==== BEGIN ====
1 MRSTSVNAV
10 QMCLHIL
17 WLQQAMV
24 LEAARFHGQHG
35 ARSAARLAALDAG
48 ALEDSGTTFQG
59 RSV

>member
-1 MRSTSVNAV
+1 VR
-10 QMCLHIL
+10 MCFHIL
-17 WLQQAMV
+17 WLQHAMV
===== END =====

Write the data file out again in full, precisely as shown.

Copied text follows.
1 MRSTSVNAV
10 QMCLHIL
17 WLQQAMV
24 LEAARFHGQHG
35 ARSAARLAALDAG
48 ALEDSGTTFQG
59 RSV

>member
-1 MRSTSVNAV
+1 VR
-10 QMCLHIL
+10 MCFHIL
-17 WLQQAMV
+17 WLQHAMV